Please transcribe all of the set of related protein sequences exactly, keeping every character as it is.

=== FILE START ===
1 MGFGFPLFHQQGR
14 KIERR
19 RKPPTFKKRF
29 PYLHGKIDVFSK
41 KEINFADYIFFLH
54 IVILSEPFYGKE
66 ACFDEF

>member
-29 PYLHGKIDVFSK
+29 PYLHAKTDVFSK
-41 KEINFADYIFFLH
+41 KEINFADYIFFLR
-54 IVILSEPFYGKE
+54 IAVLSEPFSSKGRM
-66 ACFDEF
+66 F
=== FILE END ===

1 MGFGFPLFHQQGR
14 KIERR
19 RKPPTFKKRF
29 PYLHGKIDVFSK
41 KEINFADYIFFLH
54 IVILSEPFYGKE
66 ACFDEF

>member
-29 PYLHGKIDVFSK
+29 PYLHAKTDVFSK
-41 KEINFADYIFFLH
+41 KEINFADYIFFLR
-54 IVILSEPFYGKE
+54 IAVLSEPFSSKGRM
-66 ACFDEF
+66 F